Treasury Bills with a face value of approximately £185bn have been lent under the Scheme. Since April 2008, the number of banks and building societies accessing the Scheme was 32. In aggregate, those firms account for over 80% of the sterling balance sheet of the financial institutions eligible to use the scheme.

The total nominal value of securities held by the Bank as collateral in the Scheme amounts to approximately £287bn. The Bank’s valuation of those securities as at 30 January 2009 was approximately £242bn, an effective discount to par of about 16%.

Edited by oldsport

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I'd really like to know more about the DWF because when it was revamped and extended (in Janaury 2009 I tihnk) it was touted as the "permanent successor" to the SLS

aren't the banks already taking a huge haircut on the SLS? I think they handed over something like £280bn of assets to get £190bn of gilts. So haircuts of the levels proposed don't seem to be putting them off.

EDIT found it

Follow the link in post 20.

It's not just the haircut ... the loans are not allowed to contain arrears. When all the "good" assets are gone what are banks left with - another 365 day roll-over (assuming the existing collateral doesn't contain any arrears)? Lending ability is being squeezed, printy, printy we hear them cry!

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I'd really like to know more about the DWF because when it was revamped and extended (in Janaury 2009 I tihnk) it was touted as the "permanent successor" to the SLS

aren't the banks already taking a huge haircut on the SLS? I think they handed over something like £280bn of assets to get £190bn of gilts. So haircuts of the levels proposed don't seem to be putting them off.

EDIT found it

The smallest haircut is mortgages, doesn't this make them the preferred method of lending money? They are better off lending money against houses than to business?

Edited by ArthurHon

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It's mine too, as surely continued and indeed worsening lack of funding is the key to HPC

The only problem I see is that the BoE have already brought in a "permanent successor" to the SLS called the Discount Window Facility, where it seems lenders can borrow for a year at a time on a very similar basis to the SLS.

Interesting OS. But how will the BoE finance this? Surely this would lead to more QE and the sovereign rating downgrade/higher interest crisis?

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I think the banks will come to that conclusion, what other options do they actually have?.

With long term gilts at around 3.5 to 4%, I would have the market price for wholesale mortgage funding would be 4.5 to 5% and subsequent mortgage rates to be aroud 6-7% for low LTVs. It's only government distortion for mortgage funding that is keeping these rates down.

With the nasty party back in charge and still nearly 5 years in power, the banks will be under less pressure to be forgiving.

As will the government with the banks. I suspect that banks getting into trouble from now on will not be given the Gordon Brown treatment. I don't know how "nasty" the government will actually be, but I suspect there will be no Applegarths or Fred the Shred payouts this time.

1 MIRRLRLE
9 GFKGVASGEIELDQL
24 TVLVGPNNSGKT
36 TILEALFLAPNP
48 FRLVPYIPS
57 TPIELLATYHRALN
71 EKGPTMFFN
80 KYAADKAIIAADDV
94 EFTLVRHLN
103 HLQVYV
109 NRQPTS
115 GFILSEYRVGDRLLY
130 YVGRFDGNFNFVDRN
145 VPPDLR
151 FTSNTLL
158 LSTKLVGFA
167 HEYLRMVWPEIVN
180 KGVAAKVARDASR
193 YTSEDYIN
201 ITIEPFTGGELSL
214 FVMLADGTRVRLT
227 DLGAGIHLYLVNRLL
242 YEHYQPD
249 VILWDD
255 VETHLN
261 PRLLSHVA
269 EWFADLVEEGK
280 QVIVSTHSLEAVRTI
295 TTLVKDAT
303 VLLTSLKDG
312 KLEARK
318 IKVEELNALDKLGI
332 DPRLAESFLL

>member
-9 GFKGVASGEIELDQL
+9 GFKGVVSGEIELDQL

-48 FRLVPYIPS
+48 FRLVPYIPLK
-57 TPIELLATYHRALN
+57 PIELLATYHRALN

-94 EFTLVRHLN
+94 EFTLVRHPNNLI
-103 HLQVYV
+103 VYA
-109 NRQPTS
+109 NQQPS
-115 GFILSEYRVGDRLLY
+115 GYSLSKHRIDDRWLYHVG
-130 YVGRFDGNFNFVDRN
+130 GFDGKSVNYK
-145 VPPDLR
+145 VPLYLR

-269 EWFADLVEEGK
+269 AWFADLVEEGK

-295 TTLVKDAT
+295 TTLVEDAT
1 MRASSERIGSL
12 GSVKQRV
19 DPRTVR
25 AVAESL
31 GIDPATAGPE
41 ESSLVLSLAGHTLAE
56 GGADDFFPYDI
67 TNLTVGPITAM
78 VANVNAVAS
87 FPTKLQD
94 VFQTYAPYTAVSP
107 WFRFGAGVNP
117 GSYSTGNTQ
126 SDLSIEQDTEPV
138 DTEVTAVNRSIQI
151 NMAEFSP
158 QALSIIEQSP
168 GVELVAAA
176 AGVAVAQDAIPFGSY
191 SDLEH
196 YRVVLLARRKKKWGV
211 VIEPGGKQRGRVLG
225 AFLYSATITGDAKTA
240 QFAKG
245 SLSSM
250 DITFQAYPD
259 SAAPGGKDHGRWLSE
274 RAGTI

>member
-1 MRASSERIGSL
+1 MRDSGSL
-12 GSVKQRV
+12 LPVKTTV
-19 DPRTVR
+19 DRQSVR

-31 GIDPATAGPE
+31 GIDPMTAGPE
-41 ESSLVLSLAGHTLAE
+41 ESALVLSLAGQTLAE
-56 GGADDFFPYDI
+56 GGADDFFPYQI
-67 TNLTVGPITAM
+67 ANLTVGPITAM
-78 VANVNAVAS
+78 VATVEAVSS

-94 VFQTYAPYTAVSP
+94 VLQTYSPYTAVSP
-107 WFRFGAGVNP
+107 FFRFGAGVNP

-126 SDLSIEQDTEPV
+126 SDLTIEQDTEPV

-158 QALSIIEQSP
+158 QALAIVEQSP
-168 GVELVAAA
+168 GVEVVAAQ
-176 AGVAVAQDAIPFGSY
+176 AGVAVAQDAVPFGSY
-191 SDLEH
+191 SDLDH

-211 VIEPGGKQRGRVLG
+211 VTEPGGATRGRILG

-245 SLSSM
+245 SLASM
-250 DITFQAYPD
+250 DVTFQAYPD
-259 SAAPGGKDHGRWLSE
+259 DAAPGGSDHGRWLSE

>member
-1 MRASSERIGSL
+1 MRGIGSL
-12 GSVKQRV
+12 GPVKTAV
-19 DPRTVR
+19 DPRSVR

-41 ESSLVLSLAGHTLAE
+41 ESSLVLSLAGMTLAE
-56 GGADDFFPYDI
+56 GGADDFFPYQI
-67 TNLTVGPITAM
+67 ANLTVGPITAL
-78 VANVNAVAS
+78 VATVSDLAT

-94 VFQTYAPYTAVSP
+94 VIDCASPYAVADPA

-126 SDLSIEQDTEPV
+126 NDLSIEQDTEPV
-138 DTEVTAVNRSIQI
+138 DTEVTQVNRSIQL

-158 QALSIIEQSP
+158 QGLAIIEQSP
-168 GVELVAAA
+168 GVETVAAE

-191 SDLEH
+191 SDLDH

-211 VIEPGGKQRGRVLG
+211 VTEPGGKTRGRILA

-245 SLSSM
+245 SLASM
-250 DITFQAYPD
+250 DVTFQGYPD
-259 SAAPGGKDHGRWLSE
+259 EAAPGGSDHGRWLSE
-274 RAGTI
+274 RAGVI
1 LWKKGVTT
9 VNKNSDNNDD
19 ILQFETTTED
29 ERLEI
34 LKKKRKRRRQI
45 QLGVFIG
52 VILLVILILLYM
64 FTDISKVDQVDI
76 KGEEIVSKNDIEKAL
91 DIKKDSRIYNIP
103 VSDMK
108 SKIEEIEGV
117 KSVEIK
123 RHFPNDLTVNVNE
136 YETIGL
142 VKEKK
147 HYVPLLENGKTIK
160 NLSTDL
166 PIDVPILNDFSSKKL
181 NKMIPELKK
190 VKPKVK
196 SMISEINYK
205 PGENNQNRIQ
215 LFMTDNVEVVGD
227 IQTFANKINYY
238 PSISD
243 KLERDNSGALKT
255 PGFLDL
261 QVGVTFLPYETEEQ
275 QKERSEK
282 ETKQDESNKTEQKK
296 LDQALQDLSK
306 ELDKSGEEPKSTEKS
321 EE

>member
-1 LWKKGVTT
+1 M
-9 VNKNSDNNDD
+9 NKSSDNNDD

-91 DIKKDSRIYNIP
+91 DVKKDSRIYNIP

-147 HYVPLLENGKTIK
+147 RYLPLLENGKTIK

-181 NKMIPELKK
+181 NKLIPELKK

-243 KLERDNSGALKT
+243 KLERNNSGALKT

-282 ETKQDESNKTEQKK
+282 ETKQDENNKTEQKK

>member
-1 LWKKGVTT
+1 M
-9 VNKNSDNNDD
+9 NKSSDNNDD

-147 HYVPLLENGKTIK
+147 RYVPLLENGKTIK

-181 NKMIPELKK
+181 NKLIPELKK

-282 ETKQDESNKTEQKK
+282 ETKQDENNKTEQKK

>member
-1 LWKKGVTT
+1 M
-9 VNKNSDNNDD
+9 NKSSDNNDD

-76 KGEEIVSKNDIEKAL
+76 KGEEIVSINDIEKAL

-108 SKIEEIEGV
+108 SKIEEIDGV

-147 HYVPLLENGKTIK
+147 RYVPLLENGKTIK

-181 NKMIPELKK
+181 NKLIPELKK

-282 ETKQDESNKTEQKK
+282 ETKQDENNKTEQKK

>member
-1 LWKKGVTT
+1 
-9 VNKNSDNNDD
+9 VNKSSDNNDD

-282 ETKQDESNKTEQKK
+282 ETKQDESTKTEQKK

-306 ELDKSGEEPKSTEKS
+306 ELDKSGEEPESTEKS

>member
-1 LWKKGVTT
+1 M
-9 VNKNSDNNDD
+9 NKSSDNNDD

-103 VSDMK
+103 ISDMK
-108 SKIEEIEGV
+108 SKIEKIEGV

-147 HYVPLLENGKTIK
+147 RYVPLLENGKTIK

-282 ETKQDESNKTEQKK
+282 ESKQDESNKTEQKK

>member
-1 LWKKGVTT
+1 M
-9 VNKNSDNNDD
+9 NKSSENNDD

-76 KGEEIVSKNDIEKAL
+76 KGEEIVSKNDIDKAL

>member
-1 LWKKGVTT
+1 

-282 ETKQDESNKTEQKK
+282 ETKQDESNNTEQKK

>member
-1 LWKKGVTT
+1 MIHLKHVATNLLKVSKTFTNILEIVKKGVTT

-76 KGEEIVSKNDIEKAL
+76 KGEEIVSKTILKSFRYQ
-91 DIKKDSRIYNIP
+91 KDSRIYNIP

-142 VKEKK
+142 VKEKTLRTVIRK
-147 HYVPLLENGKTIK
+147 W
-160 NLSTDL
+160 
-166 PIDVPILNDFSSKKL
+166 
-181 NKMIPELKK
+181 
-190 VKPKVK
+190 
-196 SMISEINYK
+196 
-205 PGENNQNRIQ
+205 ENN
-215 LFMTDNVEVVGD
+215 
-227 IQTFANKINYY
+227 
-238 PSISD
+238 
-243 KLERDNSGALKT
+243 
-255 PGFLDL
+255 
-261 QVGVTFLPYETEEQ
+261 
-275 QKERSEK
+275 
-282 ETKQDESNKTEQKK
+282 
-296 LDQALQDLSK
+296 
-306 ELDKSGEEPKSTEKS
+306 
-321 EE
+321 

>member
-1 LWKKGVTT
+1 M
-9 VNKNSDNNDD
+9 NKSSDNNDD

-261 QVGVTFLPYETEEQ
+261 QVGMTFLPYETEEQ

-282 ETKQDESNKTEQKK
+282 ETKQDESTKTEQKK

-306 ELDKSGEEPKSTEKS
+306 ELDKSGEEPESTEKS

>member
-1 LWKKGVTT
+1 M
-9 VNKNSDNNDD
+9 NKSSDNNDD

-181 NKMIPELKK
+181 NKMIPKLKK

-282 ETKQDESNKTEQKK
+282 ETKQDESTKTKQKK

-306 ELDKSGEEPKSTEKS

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Interesting OS. But how will the BoE finance this? Surely this would lead to more QE and the sovereign rating downgrade/higher interest crisis?

Yes. This is the difficulty.

When the banks were first bailed out I did not understand how the national debt did not increase.

We were all assured it did not count as debt because it was only temporary (1 year).

Suprisingly the bond market accepted this.

Further reassurance was given that al the banks had sound business models and the whole thing was a minor glitch caused by a shortage of short term lending to the banks.

We were also told the government were not crazy and would not just invent money when ever they felt like it.

The banks business models have proven to be flawed, the loans no longer seem temporary.

The government will try their favourite method when in trouble...... Change the name.

Will the bond markets accept the rebranding of SLS to DWS.

Perhaps they have no choice but to hope it will all be OK

Surely it is becoming obvious that everytime any government is struggleing to justify policy they just invent new terms shotened to 3 letters. (SLS DWF WMD)

They will run out of 3 letter combinations soon.

Can I suggest the inclusion of numbers too.

DWS1 will appear much more likely to work than a simple boring DWS.

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Let's bump this thread with a bit more from Pesto:

Can we avoid Credit Crunch 2?

But in practice, and in the short term, banks would endeavour in part to meet the new targets for capital ratios by shrinking their balance sheets. Or to put it another way, they would lend less.

How much less? Well if British banks endeavoured to increase their equity capital ratios by 1 percentage point exclusively by shrinking their balance sheets, that would see them lending a staggering £600bn less on a risk weighted basis (based on 2008 figures) and £1800bn less in respect of gross assets (equivalent to rather more than the output of the British economy).

Now the withdrawal of credit on that scale very quickly wouldn't lead to a return to recession - it would probably engender a full scale depression.

Peter.

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  • 259 Brexit, House prices and Summer 2020

    1. 1. Including the effects Brexit, where do you think average UK house prices will be relative to now in June 2020?


      • down 5% +
      • down 2.5%
      • Even
      • up 2.5%
      • up 5%